Books I'm reading 4
Inspired by one of my subscribers, here is another post about books I've been reading.
The Luminaries, by Eleanor Catton
Set in the New Zealand goldfields of the 1860s, this very long book is part mystery, part skullduggery, part love story (sort of). There are a good number of plot twists and 'red herrings,' and a complex cast of characters.
So complex in fact, that after reading a couple of chapters, I found myself skimming along, not concentrating too much on each story thread, but more on the beautifully evocative period descriptions and on the interactions between individual characters. And the interesting, rather heavy but pleasing, writing style. I simply let the action unfold, and I was happy to find that, when it was all neatly resolved in the end, I was quite happy with the approach I'd taken.
Another aspect that I found interesting, but ignored completely, was the interlinking of the story and its characters with the signs of the zodiac. Not having a huge interest in horoscopes, and wanting to keep reading without becoming sidetracked, I ignored all those references (or missed them entirely) without losing anything in the reading - or maybe I did miss something. Maybe I missed a lot. But I don't feel as though I did.
The book left me with a very satisfying feeling - a beautiful sense of time, place and character. I happily lost myself in the wonderful descriptions of the goldfields, of shipboard life, and of opium dens.
But if I had tried to read every word and follow every twist and turn, I may well not have finished the book.
Middlesex, by Jeffrey Eugenides
I read this book on a recommendation from a friend, and found it amazing. It's a story of three generations of a Greek-American family, related by Cal, an intersex child growing up in Detroit. Here's the opening line:
I was born twice: first, as a baby girl, on a remarkably smogless Detroit day in January of 1960; and then again, as a teenage boy, in an emergency room near Petoskey, Michigan, in August of 1974.
The story is a seamless narrative that covers both the concept of the American Dream and the issues of gender identity. It also covers recent American history as well as race relations - between Greeks and Turks, WASPs and Greeks, and the attacks on Blacks in Detroit during World War II, and the race riots of 1967.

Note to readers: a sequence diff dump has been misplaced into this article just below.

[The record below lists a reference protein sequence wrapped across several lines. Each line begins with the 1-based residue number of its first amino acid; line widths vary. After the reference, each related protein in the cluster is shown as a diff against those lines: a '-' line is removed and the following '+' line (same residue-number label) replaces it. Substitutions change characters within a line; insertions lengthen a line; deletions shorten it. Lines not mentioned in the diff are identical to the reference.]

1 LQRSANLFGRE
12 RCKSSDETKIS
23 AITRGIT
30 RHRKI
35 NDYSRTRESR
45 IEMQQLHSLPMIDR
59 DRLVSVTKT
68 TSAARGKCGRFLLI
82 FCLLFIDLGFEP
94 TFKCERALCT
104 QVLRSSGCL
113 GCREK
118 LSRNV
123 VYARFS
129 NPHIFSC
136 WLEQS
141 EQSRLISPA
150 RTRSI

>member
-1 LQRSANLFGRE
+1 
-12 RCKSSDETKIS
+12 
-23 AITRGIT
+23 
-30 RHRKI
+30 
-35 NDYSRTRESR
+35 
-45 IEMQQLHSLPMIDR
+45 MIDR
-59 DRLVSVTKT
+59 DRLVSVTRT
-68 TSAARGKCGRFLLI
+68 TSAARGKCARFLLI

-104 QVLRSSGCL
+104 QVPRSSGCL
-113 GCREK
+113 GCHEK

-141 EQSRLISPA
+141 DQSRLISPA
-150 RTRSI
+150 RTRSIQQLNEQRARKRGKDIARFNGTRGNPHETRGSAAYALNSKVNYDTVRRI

I love the way that a certain gene is described, winging its way through the family generations and into Cal's parent's incestuous relationship, and ending up in Cal. Cal begins life as a girl but later decides that she is a boy, and Cal's coming of age as a man is one of the most interesting aspects of the book. Cal's character as a young girl is beautifully developed and entirely believable.
Oh, and by the way, Middlesex won the 2003 Pulitzer Prize.
The Gold Diggings of Cape Horn, by John R Spears
I love these old travel stories that have been placed on the web for free by Project Gutenburg. This one was published in 1895 and its subtitle is 'A Study of Life in Tierra del Fuego and Patagonia.'
The style is, of course, rather wordy, as is common for the era. Here's the first line of the book:
If any of the readers of this book have an unrestrainable longing for wild adventure, with the possibility of suddenly acquiring riches thrown in as an incentive to endurance, let them pack their outfits and hasten away to the region lying between Cape Horn and the Straits of Magellan to dig for gold.
But wordy as it is, it plunges the reader right into the 1890s.
John Randolph Spears was a journalist and he travelled through southern Patagonia, describing the land, sea, flora, fauna, and cultures of the region. The 'gold' refers to the rush for alluvial gold on the eastern beaches of Tierra del Fuego. Whilst Spears describes the conflicts of gold diggers with indigenous groups, these clashes are more starkly related by Robert J. Payró in his book La Australia argentina: Excursión periodística a las costas patagónicas, Tierra del Fuego e Isla de los Estados, mentioned in my blog post Quirky Spanish translations. Payrós book is also free - though not through Project Gutenberg - and he was also a journalist who wrote beautifully, though unfortunately his book was not translated into English.
Spears describes the 'metropolis' of Punta Arenas, the settlement of Ushuaia and the Welsh colony in Chubut. He describes the life of a gaucho, and the sheep farming industry, and paints the picture of a few interesting individuals.
It's not for everyone, but it's an interesting look at the Patagonia of over 100 years ago.